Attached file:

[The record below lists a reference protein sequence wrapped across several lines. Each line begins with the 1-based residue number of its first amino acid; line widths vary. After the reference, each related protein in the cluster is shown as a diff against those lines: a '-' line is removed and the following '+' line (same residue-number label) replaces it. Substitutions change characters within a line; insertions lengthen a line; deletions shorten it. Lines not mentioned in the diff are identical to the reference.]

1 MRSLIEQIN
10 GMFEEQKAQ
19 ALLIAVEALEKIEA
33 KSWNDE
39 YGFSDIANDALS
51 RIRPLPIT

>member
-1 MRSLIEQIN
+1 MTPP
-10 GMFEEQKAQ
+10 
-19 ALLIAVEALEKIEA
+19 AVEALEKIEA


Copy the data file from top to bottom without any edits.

[The record below lists a reference protein sequence wrapped across several lines. Each line begins with the 1-based residue number of its first amino acid; line widths vary. After the reference, each related protein in the cluster is shown as a diff against those lines: a '-' line is removed and the following '+' line (same residue-number label) replaces it. Substitutions change characters within a line; insertions lengthen a line; deletions shorten it. Lines not mentioned in the diff are identical to the reference.]

1 MRSLIEQIN
10 GMFEEQKAQ
19 ALLIAVEALEKIEA
33 KSWNDE
39 YGFSDIANDALS
51 RIRPLPIT

>member
-1 MRSLIEQIN
+1 MTPP
-10 GMFEEQKAQ
+10 
-19 ALLIAVEALEKIEA
+19 AVEALEKIEA